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Big Data, Little Data, No Data: Scholarship…
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Big Data, Little Data, No Data: Scholarship in the Networked World (MIT… (udgave 2015)

af Christine L. Borgman (Forfatter)

MedlemmerAnmeldelserPopularitetGennemsnitlig vurderingOmtaler
491422,536 (2.5)2
An examination of the uses of data within a changing knowledge infrastructure, offering analysis and case studies from the sciences, social sciences, and humanities. "Big Data" is on the covers of Science, Nature, the Economist, and Wired magazines, on the front pages of the Wall Street Journal and the New York Times. But despite the media hyperbole, as Christine Borgman points out in this examination of data and scholarly research, having the right data is usually better than having more data; little data can be just as valuable as big data. In many cases, there are no data--because relevant data don't exist, cannot be found, or are not available. Moreover, data sharing is difficult, incentives to do so are minimal, and data practices vary widely across disciplines. Borgman, an often-cited authority on scholarly communication, argues that data have no value or meaning in isolation; they exist within a knowledge infrastructure--an ecology of people, practices, technologies, institutions, material objects, and relationships. After laying out the premises of her investigation--six "provocations" meant to inspire discussion about the uses of data in scholarship--Borgman offers case studies of data practices in the sciences, the social sciences, and the humanities, and then considers the implications of her findings for scholarly practice and research policy. To manage and exploit data over the long term, Borgman argues, requires massive investment in knowledge infrastructures; at stake is the future of scholarship.… (mere)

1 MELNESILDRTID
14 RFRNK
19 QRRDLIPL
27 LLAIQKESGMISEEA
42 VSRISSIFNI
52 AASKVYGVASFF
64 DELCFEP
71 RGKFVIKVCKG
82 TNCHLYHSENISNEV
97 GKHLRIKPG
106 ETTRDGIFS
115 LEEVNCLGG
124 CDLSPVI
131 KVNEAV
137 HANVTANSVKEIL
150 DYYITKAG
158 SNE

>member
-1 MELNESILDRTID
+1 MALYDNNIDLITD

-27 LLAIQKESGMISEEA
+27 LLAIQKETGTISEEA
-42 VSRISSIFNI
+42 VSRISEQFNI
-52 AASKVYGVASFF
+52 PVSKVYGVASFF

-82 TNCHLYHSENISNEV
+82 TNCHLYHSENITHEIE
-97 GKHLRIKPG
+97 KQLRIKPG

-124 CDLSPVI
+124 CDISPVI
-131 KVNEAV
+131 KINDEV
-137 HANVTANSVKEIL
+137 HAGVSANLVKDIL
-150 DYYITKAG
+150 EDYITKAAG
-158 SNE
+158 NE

Medlem:getaneha
Titel:Big Data, Little Data, No Data: Scholarship in the Networked World (MIT Press)
Forfattere:Christine L. Borgman (Forfatter)
Info:The MIT Press (2015), 416 pages
Samlinger:Dit bibliotek
Vurdering:
Nøgleord:Data, Linked data, metadata, open data, data sharing, data re-use, data curation

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Big Data, Little Data, No Data: Scholarship in the Networked World (MIT Press) af Christine L. Borgman

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Just finished reading Christine Borgman's book entitled "Big Data, Little Data, No Data: Scholarship in the Networked World" (MIT Press, 2015) and I found it a really interesting and thought provoking read.